And things have improved over the years. Support is available, and with each passing year the cost of being honest is lower.
There is no question that leaving the closet is the right decision, almost without exception. But less certain is who is entitled to pick the timing and the circumstances under which the closet door comes down.
One argument for outing is that it is appropriate when a politician or person in a position of power is using their authority in ways that actively harm the community. And there is a certain amount of logic to that criterion; the purpose is not to punish, but rather to stop the harm.
But the problem is in how we define “harm”.
For some, being registered as a Republican would be adequate cause for outing in as humiliating a way as possible. But this is based more in a desire to punish them for the “sin of being Republican” than it is in any real effort to protect the community.
For others, a voting pattern that is not 100% in alignment with the stated position of our various organizations deems one to be an enemy. But I find this to be a bit too much like extortion for my taste. And, frankly, I find many of the bills that our community organizations support to be ridiculous partisan posturing which has little actual value or meaning. Is someone “anti-gay” or doing harm to our community if they think that a Harvey Milk Day is a pointless waste of scarce resources?
And beyond questions about the definition of harm is the inherent assumption within the concept of outing that being gay is something that is shameful or shock-worthy. Outings that are designed so as to deliver maximum damage to the party being outed rely on the ill will of the public and not only validate homophobia but encourage it.
Which is why I am troubled by Mike Rogers’ outing of Illinois Republican congressman Mark Kirk.
Many Washington insiders, including Rogers, have known for years about Kirk’s same-sex attraction. Republican party insiders in Illinois have no illusions about Kirk, either.
In fact, in a blatant appeal to homophobia, a primary opponent tried to out Mark Kirk just this past December. This effort that resulted in the obligatory (and vague) denial by the candidate and condemnation of the bigot by the party structure.
And like a number of politicians across the nation, both Democratic and Republican, Kirk has kept his closet intact by having a relatively supportive record on gay issues. Rogers notes this as his reason for not outing Kirk earlier.
Until now, Mark Kirk elected not to play the typical Washington game. Instead of supporting his party’s dismal record on gay rights, Kirk received Human Rights Campaign ratings of 67% in 2002, 88% in 2004, 76% in 2006 and 85% in 2008. That’s more impressive than a lot of Democrats.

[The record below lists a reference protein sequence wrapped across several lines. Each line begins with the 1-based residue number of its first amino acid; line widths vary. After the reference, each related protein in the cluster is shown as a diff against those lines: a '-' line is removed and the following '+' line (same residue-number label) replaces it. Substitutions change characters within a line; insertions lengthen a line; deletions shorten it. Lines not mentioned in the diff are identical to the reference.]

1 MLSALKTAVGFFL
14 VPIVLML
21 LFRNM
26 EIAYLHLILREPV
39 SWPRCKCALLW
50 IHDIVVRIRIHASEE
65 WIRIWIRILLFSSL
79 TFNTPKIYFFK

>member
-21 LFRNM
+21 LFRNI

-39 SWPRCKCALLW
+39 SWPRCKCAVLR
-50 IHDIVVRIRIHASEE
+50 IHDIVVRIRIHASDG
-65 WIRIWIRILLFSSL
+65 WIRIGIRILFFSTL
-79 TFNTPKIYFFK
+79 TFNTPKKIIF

Rogers knows that in the long run a usually-supportive Republican can be even more effective than a reliable Democrat because he can provide the oh-so-necessary bipartisan vote. And Kirk, a military reservist who recently served in Afghanistan and is on the record as supporting DADT, has not changed his position.
But Mike Rogers has decided that today is the right time to reveal Kirk’s same-sex attraction. Here is the reason he gives:
Now, for the first time in his congressional career, Mark Kirk really had the chance to stand up and do what is right with the power of a vote. When I heard that five GOPers voted to lift the Don’t Ask Don’t Tell ban I instinctively though Kirk would be one of them. What a disappointment when he wasn’t.
Rogers would have us believe that this vote was the impetus, the motivation, the single action that compelled Mike to act. And I might find that vote to be an adequate reason, if I believed him.
But I don’t.
You see, the timing is just a bit too convenient. Although he has been running slightly ahead of his Democratic opponent for US Senate, Alexi Giannoulias and Kirk now appear to be very close in the polls. This may have been just too opportune of a moment for Rogers to pass.
Had Mike Rogers made an appointment with Kirk, expressed his intention in reporting the claims of his witnesses, allowed Kirk to respond or plan his own revelation, I might doubt my instinct. Had Rogers waited until after November, had the vote gone the other way, had it not been bipartisan, any of these might lend him credibility.
But the gotcha nature of the report negates any possibility that Rogers was simply seeking to reduce harm to our community. No, his primary goal was to embarrass, humiliate, and damage Mark Kirk.